Environment, social and governance bond issuance doubled its share of total European bond issuance in the first quarter of this year according to The Association for Financial Markets in Europe (AFME).
ESG bond issuance at the end of March this year represented 17.2% of total European bond issuance, up from 8.9% for the whole of last year according to AFME’s latest European ESG Finance quarterly data report (see chart). Issuance consisted of 7.6% green bonds, 8.4% social bonds, and 1.2% sustainability bonds.
The top three issuers – the European Union, France and Italy – accounted for two thirds of the new issuance.
The EU Commission (on behalf of the EU) continued to lead the ESG market through raising €36bn in social bonds. Last month the European Union said the total “Next Generation EU” bond issuance will be €800bn, including nearly one third, €250bn, as green bonds between the middle of this year and 2026 according to ING. The issuance aims to support the European green transition, boost the green bond market and enable investors to diversify their portfolio of green investments.
In March this year Italy raised €8.5bn to support the target of climate neutrality by 2050 which Nordea said was the world’s largest sovereign green bond to date.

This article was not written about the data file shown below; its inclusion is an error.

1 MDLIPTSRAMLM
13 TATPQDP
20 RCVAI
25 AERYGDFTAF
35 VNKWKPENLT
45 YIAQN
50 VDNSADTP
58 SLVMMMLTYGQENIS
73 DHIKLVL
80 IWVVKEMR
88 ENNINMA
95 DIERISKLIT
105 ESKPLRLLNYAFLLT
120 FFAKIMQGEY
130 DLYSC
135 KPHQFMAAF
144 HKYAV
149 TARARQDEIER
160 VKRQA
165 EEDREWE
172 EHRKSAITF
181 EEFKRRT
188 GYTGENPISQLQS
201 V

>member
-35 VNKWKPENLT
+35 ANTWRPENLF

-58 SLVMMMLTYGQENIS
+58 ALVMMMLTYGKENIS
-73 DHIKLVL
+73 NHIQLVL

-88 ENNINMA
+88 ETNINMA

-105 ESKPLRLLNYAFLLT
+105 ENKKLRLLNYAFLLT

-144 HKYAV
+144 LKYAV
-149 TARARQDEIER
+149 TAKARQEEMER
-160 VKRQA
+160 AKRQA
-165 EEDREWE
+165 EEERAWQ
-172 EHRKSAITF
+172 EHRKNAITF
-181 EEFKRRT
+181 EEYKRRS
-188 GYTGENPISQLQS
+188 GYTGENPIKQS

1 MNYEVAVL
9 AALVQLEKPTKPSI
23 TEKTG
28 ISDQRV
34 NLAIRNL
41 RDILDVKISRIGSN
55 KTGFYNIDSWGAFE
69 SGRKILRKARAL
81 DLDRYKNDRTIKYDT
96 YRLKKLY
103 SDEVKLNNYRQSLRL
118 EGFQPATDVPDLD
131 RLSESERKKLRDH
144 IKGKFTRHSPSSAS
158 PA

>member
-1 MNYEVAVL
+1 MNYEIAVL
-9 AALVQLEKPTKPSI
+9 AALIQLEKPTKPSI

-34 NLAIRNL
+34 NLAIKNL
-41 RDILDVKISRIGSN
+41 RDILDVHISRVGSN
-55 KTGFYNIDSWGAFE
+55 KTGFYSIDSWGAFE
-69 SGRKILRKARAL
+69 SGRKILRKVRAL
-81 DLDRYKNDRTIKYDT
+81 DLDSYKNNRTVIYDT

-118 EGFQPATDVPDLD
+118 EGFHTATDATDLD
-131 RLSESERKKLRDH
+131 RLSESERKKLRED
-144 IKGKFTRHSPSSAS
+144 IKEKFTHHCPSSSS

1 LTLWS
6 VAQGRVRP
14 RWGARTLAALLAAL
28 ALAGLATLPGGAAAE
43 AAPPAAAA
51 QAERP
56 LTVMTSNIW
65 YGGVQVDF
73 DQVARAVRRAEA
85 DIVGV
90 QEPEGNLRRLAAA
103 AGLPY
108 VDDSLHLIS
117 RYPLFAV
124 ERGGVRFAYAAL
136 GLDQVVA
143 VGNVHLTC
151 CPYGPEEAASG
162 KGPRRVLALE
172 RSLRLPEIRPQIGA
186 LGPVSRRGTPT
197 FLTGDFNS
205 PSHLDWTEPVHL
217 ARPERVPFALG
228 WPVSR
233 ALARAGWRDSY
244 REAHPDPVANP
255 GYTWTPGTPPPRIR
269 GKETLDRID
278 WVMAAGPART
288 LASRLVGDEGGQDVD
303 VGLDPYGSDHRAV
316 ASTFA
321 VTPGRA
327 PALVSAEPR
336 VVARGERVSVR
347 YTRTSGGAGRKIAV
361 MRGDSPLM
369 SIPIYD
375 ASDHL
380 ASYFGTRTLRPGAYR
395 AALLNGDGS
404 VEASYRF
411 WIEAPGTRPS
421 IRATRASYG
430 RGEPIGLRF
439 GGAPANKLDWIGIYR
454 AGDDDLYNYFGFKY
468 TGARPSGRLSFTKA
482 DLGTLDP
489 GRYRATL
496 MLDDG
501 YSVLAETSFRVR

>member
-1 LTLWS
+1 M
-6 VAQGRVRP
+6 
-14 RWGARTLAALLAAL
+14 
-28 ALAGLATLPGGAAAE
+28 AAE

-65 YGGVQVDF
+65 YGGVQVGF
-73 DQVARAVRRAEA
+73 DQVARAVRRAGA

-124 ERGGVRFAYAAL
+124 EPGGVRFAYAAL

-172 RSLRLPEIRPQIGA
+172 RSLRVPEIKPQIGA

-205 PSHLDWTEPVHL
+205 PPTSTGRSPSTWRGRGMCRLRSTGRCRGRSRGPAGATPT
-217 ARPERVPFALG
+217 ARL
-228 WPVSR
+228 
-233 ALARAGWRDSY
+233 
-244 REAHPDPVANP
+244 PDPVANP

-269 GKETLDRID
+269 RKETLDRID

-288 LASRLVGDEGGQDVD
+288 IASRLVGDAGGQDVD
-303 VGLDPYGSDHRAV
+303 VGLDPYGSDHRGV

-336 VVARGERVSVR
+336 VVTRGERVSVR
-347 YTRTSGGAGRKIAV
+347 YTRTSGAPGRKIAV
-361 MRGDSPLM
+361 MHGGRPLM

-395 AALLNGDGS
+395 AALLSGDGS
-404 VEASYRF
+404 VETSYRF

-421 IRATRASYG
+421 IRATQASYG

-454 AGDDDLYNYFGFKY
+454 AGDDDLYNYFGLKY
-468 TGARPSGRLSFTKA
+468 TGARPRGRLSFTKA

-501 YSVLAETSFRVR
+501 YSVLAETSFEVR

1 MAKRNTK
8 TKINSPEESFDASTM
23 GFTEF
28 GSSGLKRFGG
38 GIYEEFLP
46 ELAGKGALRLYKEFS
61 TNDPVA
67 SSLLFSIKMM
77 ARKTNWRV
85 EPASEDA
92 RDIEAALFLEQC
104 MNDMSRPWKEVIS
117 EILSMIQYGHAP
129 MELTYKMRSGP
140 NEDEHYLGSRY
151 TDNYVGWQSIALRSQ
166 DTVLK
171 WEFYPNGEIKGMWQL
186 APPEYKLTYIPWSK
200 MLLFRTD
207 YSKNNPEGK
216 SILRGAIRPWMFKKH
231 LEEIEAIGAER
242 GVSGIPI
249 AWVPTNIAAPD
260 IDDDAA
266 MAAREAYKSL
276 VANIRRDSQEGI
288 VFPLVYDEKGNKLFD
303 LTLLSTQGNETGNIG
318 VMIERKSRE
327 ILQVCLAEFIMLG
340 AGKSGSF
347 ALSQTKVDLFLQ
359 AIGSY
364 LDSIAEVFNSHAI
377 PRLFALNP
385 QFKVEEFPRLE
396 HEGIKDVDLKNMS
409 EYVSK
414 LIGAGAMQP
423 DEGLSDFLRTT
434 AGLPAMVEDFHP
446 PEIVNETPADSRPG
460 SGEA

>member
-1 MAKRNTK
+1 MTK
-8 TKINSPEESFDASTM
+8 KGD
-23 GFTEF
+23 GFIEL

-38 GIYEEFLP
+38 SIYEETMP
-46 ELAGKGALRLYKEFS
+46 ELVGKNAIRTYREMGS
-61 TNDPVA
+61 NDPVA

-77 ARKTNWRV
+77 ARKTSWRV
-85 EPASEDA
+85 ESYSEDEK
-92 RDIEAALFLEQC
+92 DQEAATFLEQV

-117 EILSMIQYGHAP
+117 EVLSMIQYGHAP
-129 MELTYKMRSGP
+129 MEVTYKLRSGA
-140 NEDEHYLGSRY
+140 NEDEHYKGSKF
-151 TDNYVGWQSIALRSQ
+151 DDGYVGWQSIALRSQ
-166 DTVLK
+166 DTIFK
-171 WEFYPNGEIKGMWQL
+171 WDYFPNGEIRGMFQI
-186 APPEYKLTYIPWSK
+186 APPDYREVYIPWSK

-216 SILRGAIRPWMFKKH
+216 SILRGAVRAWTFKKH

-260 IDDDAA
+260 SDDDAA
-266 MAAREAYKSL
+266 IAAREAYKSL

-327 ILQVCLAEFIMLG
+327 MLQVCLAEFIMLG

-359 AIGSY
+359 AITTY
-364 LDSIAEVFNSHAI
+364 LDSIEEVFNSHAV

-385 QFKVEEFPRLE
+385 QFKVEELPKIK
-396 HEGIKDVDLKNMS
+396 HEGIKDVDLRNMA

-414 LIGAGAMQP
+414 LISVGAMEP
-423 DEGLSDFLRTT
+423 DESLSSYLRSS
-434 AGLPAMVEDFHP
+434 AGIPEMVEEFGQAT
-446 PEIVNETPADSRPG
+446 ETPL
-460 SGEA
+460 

Global issuance of sustainable bonds – green, social and sustainability bonds – was a record $231bn in the first quarter of this year, more than three times higher than the same quarter last year according to a report from Moody’s Investors Service. Moody’s forecast that the combined green, social and sustainability bond market is on pace to surpass its previous forecast of $650bn for all of this year.
Matthew Kuchtyak, AVP-Analyst in Moody’s Investors Service’s ESG Group, said in a statement: “Sustainable bond volumes are surging this year given strong sustained interest among debt issuers and investors. A heightened level of governmental policy focus on climate change and sustainable development globally will also spur further market growth and harmonization.”
He added that governments globally are increasingly pursuing policies that will lead to more rapid decarbonization and green infrastructure investment, gradual clarity around the criteria for activities to be considered sustainable, and greater international collaboration around sustainable finance initiatives.
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